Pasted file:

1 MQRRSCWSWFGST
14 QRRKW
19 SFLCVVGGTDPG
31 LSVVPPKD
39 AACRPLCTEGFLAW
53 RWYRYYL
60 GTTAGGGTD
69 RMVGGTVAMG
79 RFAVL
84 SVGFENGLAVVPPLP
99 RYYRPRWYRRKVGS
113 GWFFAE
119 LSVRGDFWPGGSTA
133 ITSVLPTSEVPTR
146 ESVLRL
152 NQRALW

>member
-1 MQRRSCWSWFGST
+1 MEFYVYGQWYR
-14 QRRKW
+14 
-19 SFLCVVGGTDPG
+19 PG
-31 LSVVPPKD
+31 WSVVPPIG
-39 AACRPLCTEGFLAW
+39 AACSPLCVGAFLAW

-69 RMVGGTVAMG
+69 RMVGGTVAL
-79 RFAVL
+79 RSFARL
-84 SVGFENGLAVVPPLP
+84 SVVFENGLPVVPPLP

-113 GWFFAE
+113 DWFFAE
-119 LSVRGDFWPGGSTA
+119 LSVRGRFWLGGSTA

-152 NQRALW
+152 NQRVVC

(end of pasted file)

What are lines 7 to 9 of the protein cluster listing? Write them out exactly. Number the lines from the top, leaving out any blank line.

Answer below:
60 GTTAGGGTD
69 RMVGGTVAMG
79 RFAVL